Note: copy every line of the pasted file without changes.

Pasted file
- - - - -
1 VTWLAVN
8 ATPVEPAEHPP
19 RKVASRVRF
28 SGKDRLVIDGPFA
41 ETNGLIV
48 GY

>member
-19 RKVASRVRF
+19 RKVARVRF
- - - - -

1 VTWLAVN
8 ATPVEPAEHPP
19 RKVASRVRF
28 SGKDRLVIDGPFA
41 ETNGLIV
48 GY

>member
-19 RKVASRVRF
+19 RKVARVRF